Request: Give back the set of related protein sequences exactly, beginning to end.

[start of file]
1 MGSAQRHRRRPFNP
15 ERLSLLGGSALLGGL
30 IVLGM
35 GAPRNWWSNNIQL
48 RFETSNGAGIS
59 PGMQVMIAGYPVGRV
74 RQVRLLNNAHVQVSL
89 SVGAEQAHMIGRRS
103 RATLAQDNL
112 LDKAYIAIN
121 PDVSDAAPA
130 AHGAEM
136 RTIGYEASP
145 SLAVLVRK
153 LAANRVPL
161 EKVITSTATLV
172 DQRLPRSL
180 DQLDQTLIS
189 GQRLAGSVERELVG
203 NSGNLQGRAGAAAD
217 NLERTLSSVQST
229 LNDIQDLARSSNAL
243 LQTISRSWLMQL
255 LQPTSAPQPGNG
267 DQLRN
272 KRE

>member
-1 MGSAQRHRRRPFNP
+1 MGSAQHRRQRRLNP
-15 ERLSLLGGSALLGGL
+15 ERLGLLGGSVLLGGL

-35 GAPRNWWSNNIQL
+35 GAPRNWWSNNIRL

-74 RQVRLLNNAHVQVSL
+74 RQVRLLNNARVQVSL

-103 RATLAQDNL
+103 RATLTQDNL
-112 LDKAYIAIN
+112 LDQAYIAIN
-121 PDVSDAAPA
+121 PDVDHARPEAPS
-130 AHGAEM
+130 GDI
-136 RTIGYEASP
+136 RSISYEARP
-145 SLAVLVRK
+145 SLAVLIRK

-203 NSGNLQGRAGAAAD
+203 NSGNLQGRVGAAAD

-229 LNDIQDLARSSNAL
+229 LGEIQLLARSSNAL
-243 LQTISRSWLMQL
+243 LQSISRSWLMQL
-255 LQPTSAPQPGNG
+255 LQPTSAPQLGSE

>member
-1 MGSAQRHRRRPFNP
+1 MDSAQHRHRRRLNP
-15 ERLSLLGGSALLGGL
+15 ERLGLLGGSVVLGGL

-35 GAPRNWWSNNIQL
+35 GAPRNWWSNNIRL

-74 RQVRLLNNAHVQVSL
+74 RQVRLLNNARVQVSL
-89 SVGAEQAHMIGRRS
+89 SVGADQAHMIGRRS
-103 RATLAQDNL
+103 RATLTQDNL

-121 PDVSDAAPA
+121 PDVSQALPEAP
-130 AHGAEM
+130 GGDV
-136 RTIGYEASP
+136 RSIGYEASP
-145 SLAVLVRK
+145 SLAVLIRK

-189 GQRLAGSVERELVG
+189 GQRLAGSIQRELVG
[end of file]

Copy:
1 MGSAQRHRRRPFNP
15 ERLSLLGGSALLGGL
30 IVLGM
35 GAPRNWWSNNIQL
48 RFETSNGAGIS
59 PGMQVMIAGYPVGRV
74 RQVRLLNNAHVQVSL
89 SVGAEQAHMIGRRS
103 RATLAQDNL
112 LDKAYIAIN
121 PDVSDAAPA
130 AHGAEM
136 RTIGYEASP
145 SLAVLVRK
153 LAANRVPL
161 EKVITSTATLV
172 DQRLPRSL
180 DQLDQTLIS
189 GQRLAGSVERELVG
203 NSGNLQGRAGAAAD
217 NLERTLSSVQST
229 LNDIQDLARSSNAL
243 LQTISRSWLMQL
255 LQPTSAPQPGNG
267 DQLRN
272 KRE

>member
-1 MGSAQRHRRRPFNP
+1 MGSAQHRRQRRLNP
-15 ERLSLLGGSALLGGL
+15 ERLGLLGGSVLLGGL

-35 GAPRNWWSNNIQL
+35 GAPRNWWSNNIRL

-74 RQVRLLNNAHVQVSL
+74 RQVRLLNNARVQVSL

-103 RATLAQDNL
+103 RATLTQDNL
-112 LDKAYIAIN
+112 LDQAYIAIN
-121 PDVSDAAPA
+121 PDVDHARPEAPS
-130 AHGAEM
+130 GDI
-136 RTIGYEASP
+136 RSISYEARP
-145 SLAVLVRK
+145 SLAVLIRK

-203 NSGNLQGRAGAAAD
+203 NSGNLQGRVGAAAD

-229 LNDIQDLARSSNAL
+229 LGEIQLLARSSNAL
-243 LQTISRSWLMQL
+243 LQSISRSWLMQL
-255 LQPTSAPQPGNG
+255 LQPTSAPQLGSE

>member
-1 MGSAQRHRRRPFNP
+1 MDSAQHRHRRRLNP
-15 ERLSLLGGSALLGGL
+15 ERLGLLGGSVVLGGL

-35 GAPRNWWSNNIQL
+35 GAPRNWWSNNIRL

-74 RQVRLLNNAHVQVSL
+74 RQVRLLNNARVQVSL
-89 SVGAEQAHMIGRRS
+89 SVGADQAHMIGRRS
-103 RATLAQDNL
+103 RATLTQDNL

-121 PDVSDAAPA
+121 PDVSQALPEAP
-130 AHGAEM
+130 GGDV
-136 RTIGYEASP
+136 RSIGYEASP
-145 SLAVLVRK
+145 SLAVLIRK

-189 GQRLAGSVERELVG
+189 GQRLAGSIQRELVG